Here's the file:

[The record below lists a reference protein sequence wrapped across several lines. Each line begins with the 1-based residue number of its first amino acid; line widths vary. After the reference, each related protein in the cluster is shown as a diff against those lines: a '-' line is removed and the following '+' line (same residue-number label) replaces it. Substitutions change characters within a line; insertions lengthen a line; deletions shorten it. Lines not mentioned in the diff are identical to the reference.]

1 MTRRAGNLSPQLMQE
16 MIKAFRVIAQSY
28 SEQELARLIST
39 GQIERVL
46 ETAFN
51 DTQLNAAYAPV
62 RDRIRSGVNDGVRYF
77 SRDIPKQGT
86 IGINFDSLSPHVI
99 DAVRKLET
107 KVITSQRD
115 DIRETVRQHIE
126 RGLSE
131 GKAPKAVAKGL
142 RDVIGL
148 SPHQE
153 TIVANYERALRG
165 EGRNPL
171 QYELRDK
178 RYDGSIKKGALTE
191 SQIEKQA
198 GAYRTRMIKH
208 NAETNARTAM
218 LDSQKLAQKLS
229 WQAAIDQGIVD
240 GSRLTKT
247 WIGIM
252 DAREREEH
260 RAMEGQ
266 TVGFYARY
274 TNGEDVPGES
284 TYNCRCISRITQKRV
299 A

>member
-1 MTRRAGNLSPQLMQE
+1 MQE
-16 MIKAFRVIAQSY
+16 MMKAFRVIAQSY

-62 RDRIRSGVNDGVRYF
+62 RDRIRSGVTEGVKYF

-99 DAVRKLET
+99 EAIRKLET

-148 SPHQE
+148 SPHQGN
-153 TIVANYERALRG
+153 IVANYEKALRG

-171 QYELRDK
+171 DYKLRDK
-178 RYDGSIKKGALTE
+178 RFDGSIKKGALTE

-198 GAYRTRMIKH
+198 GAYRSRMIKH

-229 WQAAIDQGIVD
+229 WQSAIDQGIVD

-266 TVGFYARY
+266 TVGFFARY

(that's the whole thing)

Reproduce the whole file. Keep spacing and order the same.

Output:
[The record below lists a reference protein sequence wrapped across several lines. Each line begins with the 1-based residue number of its first amino acid; line widths vary. After the reference, each related protein in the cluster is shown as a diff against those lines: a '-' line is removed and the following '+' line (same residue-number label) replaces it. Substitutions change characters within a line; insertions lengthen a line; deletions shorten it. Lines not mentioned in the diff are identical to the reference.]

1 MTRRAGNLSPQLMQE
16 MIKAFRVIAQSY
28 SEQELARLIST
39 GQIERVL
46 ETAFN
51 DTQLNAAYAPV
62 RDRIRSGVNDGVRYF
77 SRDIPKQGT
86 IGINFDSLSPHVI
99 DAVRKLET
107 KVITSQRD
115 DIRETVRQHIE
126 RGLSE
131 GKAPKAVAKGL
142 RDVIGL
148 SPHQE
153 TIVANYERALRG
165 EGRNPL
171 QYELRDK
178 RYDGSIKKGALTE
191 SQIEKQA
198 GAYRTRMIKH
208 NAETNARTAM
218 LDSQKLAQKLS
229 WQAAIDQGIVD
240 GSRLTKT
247 WIGIM
252 DAREREEH
260 RAMEGQ
266 TVGFYARY
274 TNGEDVPGES
284 TYNCRCISRITQKRV
299 A

>member
-1 MTRRAGNLSPQLMQE
+1 MQE
-16 MIKAFRVIAQSY
+16 MMKAFRVIAQSY

-62 RDRIRSGVNDGVRYF
+62 RDRIRSGVTEGVKYF

-99 DAVRKLET
+99 EAIRKLET

-148 SPHQE
+148 SPHQGN
-153 TIVANYERALRG
+153 IVANYEKALRG

-171 QYELRDK
+171 DYKLRDK
-178 RYDGSIKKGALTE
+178 RFDGSIKKGALTE

-198 GAYRTRMIKH
+198 GAYRSRMIKH

-229 WQAAIDQGIVD
+229 WQSAIDQGIVD

-266 TVGFYARY
+266 TVGFFARY